When in France; A How-To on dinner and dessert
By Jessi Singson
Sundays in the South of France. Cannes to be more precise. The shops are closed, shutters drawn. The terriers and shihtzus that I seem to come across every few metres are nowhere to be found. Even the sun seems to be having a rest behind the clouds; “Go home! It’s a Sunday!” he almost says.
Back in our apartment, mom and I begin preparing lunch. In Manila, Sunday lunch for us typically means reserving a large table at a restaurant, ordering family style, and sharing all the plates, all at once. But here, with just the two of us, we like to take a different approach – appetiser, main course with salad and potatoes, and dessert. And a lot of bread and wine.
So, how to do it like the French do?
Escargots à la Bourguignonne – snails in parsley garlic butter
To start, a timeless combination of hot butter, garlic, parsley and snails. With the littlest fork you have, you sit at the table waiting for the special plate that holds the shells so neatly in place. You can smell one of the most alluring aromas wafting through the small kitchen, the butter and her best friends in the oven, mixing and melting. A crusty piece of baguette on the table waits patiently with you, ready to be used for something almost too good to be true.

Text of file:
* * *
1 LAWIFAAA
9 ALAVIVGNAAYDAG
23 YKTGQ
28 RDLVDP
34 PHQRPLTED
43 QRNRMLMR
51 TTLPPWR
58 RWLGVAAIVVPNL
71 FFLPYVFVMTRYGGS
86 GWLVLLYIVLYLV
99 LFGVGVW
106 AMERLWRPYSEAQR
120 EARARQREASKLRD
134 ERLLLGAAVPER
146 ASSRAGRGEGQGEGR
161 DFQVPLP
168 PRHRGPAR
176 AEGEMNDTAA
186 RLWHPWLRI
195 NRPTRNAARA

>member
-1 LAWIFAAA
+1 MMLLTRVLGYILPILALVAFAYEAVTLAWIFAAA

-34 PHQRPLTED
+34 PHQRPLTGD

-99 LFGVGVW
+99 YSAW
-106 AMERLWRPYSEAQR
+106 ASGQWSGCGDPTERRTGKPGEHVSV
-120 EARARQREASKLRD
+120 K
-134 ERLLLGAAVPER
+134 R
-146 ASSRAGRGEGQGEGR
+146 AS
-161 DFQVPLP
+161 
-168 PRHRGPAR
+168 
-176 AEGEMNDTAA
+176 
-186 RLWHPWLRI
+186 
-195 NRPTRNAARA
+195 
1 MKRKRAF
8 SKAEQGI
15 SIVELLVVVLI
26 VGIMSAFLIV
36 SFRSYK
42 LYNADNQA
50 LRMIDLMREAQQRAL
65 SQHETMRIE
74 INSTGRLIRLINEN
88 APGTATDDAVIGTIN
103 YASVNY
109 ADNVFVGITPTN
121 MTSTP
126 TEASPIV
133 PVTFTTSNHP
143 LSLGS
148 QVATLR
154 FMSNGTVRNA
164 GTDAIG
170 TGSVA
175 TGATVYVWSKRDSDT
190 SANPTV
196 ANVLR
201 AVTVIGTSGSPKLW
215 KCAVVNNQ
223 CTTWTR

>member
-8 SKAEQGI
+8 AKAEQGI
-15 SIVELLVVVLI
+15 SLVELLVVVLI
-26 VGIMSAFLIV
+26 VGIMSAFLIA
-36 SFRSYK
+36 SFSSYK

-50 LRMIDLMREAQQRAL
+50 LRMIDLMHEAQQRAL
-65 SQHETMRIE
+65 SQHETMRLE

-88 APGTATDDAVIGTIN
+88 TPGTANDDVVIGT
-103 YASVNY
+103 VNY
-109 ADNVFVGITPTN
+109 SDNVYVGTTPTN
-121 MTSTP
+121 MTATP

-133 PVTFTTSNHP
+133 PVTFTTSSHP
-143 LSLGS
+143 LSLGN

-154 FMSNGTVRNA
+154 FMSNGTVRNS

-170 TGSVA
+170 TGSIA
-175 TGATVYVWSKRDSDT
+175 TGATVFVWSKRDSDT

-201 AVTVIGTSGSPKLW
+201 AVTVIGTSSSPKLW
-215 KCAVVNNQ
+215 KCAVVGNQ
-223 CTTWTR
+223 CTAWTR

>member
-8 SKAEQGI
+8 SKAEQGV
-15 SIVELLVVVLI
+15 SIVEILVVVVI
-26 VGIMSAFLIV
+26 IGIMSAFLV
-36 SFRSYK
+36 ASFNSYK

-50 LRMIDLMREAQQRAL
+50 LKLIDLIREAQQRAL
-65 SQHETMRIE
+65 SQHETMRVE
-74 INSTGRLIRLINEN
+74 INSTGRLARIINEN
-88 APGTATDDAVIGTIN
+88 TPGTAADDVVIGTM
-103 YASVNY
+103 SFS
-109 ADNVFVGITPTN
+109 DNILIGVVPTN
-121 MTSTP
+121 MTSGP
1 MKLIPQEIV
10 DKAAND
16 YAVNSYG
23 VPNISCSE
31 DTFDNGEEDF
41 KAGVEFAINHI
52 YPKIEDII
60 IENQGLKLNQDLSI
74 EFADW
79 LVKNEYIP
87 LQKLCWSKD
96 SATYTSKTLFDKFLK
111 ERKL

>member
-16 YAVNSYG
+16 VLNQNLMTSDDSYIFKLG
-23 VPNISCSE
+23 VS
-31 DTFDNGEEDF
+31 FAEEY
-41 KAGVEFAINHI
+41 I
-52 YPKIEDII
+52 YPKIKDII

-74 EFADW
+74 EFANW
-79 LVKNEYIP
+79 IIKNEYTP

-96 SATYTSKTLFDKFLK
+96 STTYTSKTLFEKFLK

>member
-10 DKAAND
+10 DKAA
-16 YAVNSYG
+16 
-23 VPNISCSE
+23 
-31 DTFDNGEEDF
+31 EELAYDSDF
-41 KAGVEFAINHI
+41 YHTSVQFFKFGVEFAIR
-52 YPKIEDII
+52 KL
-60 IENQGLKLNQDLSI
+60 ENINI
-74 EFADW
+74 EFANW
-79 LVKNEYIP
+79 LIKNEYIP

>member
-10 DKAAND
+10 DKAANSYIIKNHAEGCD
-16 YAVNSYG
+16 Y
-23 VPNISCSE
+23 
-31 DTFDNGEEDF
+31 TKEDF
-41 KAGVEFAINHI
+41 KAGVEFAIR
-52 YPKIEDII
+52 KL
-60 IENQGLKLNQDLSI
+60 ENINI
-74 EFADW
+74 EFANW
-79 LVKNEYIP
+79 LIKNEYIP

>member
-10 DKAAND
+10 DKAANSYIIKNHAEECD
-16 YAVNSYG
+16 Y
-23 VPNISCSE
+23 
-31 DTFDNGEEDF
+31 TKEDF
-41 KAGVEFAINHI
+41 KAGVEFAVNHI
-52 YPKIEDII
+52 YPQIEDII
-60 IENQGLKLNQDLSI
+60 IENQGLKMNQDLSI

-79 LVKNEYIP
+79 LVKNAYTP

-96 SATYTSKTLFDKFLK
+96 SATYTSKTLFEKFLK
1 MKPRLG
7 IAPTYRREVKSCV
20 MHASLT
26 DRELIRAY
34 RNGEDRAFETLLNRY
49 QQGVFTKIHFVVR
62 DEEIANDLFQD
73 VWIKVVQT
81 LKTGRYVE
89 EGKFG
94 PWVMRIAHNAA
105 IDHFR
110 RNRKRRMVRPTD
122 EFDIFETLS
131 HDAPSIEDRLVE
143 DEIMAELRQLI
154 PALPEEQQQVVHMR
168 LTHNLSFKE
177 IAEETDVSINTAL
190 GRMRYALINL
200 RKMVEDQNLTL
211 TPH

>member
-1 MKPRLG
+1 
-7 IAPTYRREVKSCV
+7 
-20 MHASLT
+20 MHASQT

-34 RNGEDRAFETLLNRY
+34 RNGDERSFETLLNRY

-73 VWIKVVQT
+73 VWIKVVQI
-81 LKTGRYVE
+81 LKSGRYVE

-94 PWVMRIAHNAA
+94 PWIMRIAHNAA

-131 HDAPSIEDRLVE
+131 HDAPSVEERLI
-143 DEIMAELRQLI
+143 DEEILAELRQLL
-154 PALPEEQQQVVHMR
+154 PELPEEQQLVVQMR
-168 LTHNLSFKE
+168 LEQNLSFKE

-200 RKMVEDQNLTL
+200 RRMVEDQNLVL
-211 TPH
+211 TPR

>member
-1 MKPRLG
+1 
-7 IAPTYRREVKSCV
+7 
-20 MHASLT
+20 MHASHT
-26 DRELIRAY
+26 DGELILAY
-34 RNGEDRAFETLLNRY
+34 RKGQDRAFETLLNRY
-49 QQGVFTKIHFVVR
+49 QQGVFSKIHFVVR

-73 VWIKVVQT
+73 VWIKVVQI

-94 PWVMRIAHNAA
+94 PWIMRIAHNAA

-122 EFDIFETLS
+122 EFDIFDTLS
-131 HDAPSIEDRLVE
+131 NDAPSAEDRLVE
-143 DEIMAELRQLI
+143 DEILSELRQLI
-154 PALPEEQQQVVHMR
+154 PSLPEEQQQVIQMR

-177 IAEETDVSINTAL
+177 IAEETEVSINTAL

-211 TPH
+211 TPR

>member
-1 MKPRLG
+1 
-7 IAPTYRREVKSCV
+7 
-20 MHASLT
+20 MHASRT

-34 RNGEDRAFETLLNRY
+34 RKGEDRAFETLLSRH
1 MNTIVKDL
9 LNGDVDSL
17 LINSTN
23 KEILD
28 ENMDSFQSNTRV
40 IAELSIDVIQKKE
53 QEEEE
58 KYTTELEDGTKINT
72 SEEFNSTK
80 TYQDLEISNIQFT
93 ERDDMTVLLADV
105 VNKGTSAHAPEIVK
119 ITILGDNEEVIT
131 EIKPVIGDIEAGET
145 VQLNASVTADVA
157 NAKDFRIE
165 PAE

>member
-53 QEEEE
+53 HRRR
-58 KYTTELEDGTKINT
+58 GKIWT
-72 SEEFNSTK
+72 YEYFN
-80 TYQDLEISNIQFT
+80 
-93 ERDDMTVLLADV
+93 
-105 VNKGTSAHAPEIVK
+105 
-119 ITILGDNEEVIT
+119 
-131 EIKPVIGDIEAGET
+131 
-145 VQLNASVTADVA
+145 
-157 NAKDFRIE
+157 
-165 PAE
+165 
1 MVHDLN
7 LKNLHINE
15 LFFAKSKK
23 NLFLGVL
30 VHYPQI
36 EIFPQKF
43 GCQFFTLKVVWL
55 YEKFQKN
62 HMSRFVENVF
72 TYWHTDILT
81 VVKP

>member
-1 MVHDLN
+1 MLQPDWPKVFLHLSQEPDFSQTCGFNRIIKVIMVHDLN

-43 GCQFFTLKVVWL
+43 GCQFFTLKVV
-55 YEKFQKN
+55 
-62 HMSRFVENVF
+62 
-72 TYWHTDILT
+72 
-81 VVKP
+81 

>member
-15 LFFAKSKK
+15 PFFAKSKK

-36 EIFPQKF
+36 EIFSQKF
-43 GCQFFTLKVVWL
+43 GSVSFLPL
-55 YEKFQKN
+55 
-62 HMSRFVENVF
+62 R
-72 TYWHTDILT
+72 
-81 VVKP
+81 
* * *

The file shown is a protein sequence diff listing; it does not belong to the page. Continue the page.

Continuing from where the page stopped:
Once in front of you, you’re eager and almost burn yourself. With your fork you manoeuvre the shell and pull the meat out. That hot butter luxury spills out into the dip in the plate, and you rip a piece of bread in anticipation. The snails are tender and quite light tasting. You take your bread, though, and sop up what’s left on your plate. To almost the last drop, you wipe off anything that remains of that sauce with your crusty, chewy bread. You debate internally if the dish should even be called escargots, momentarily forgetting eating them in favour of the bread and butter – the most important foods to ever exist in your mind right now. “Hot-garlicky-herbed-heaven a.k.a. Liquid Gold a.k.a. I’d-sell-my-terrier-for-this-kind-of-goodness”, you think it should be called.
Saumon au beurre citron avec pommes de terre frites et salade – salmon in lemon butter sauce with twice-fried potato wedges and salad